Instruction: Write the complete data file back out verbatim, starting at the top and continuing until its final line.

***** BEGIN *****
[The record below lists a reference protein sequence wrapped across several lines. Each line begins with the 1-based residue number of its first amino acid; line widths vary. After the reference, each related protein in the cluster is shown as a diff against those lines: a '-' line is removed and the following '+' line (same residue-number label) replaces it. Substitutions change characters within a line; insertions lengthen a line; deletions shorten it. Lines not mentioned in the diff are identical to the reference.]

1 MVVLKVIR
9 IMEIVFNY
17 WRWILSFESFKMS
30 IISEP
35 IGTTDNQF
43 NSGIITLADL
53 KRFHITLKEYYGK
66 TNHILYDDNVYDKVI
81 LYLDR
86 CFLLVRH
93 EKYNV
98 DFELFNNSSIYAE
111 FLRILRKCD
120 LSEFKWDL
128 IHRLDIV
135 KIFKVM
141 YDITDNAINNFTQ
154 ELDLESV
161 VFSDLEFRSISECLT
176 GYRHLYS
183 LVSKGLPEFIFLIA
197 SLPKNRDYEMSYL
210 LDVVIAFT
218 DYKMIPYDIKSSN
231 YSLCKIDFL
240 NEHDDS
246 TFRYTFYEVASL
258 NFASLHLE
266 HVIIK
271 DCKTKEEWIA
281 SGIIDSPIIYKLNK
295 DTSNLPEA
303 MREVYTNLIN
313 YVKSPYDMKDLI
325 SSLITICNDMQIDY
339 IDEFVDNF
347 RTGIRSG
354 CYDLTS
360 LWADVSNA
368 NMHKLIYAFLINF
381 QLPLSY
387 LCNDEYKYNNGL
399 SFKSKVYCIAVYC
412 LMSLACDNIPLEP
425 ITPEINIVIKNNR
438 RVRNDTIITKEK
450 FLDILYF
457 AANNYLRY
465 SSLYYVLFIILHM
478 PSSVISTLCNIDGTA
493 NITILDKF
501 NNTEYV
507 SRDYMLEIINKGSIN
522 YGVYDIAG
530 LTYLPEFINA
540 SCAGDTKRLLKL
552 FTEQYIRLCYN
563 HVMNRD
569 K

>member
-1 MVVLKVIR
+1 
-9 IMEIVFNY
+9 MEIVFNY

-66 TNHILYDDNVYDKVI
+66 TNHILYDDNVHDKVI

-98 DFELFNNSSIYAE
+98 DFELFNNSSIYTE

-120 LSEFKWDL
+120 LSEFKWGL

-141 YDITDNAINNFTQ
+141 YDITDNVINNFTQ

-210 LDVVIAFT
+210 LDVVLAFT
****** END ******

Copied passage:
[The record below lists a reference protein sequence wrapped across several lines. Each line begins with the 1-based residue number of its first amino acid; line widths vary. After the reference, each related protein in the cluster is shown as a diff against those lines: a '-' line is removed and the following '+' line (same residue-number label) replaces it. Substitutions change characters within a line; insertions lengthen a line; deletions shorten it. Lines not mentioned in the diff are identical to the reference.]

1 MVVLKVIR
9 IMEIVFNY
17 WRWILSFESFKMS
30 IISEP
35 IGTTDNQF
43 NSGIITLADL
53 KRFHITLKEYYGK
66 TNHILYDDNVYDKVI
81 LYLDR
86 CFLLVRH
93 EKYNV
98 DFELFNNSSIYAE
111 FLRILRKCD
120 LSEFKWDL
128 IHRLDIV
135 KIFKVM
141 YDITDNAINNFTQ
154 ELDLESV
161 VFSDLEFRSISECLT
176 GYRHLYS
183 LVSKGLPEFIFLIA
197 SLPKNRDYEMSYL
210 LDVVIAFT
218 DYKMIPYDIKSSN
231 YSLCKIDFL
240 NEHDDS
246 TFRYTFYEVASL
258 NFASLHLE
266 HVIIK
271 DCKTKEEWIA
281 SGIIDSPIIYKLNK
295 DTSNLPEA
303 MREVYTNLIN
313 YVKSPYDMKDLI
325 SSLITICNDMQIDY
339 IDEFVDNF
347 RTGIRSG
354 CYDLTS
360 LWADVSNA
368 NMHKLIYAFLINF
381 QLPLSY
387 LCNDEYKYNNGL
399 SFKSKVYCIAVYC
412 LMSLACDNIPLEP
425 ITPEINIVIKNNR
438 RVRNDTIITKEK
450 FLDILYF
457 AANNYLRY
465 SSLYYVLFIILHM
478 PSSVISTLCNIDGTA
493 NITILDKF
501 NNTEYV
507 SRDYMLEIINKGSIN
522 YGVYDIAG
530 LTYLPEFINA
540 SCAGDTKRLLKL
552 FTEQYIRLCYN
563 HVMNRD
569 K

>member
-1 MVVLKVIR
+1 
-9 IMEIVFNY
+9 MEIVFNY

-66 TNHILYDDNVYDKVI
+66 TNHILYDDNVHDKVI

-98 DFELFNNSSIYAE
+98 DFELFNNSSIYTE

-120 LSEFKWDL
+120 LSEFKWGL

-141 YDITDNAINNFTQ
+141 YDITDNVINNFTQ

-210 LDVVIAFT
+210 LDVVLAFT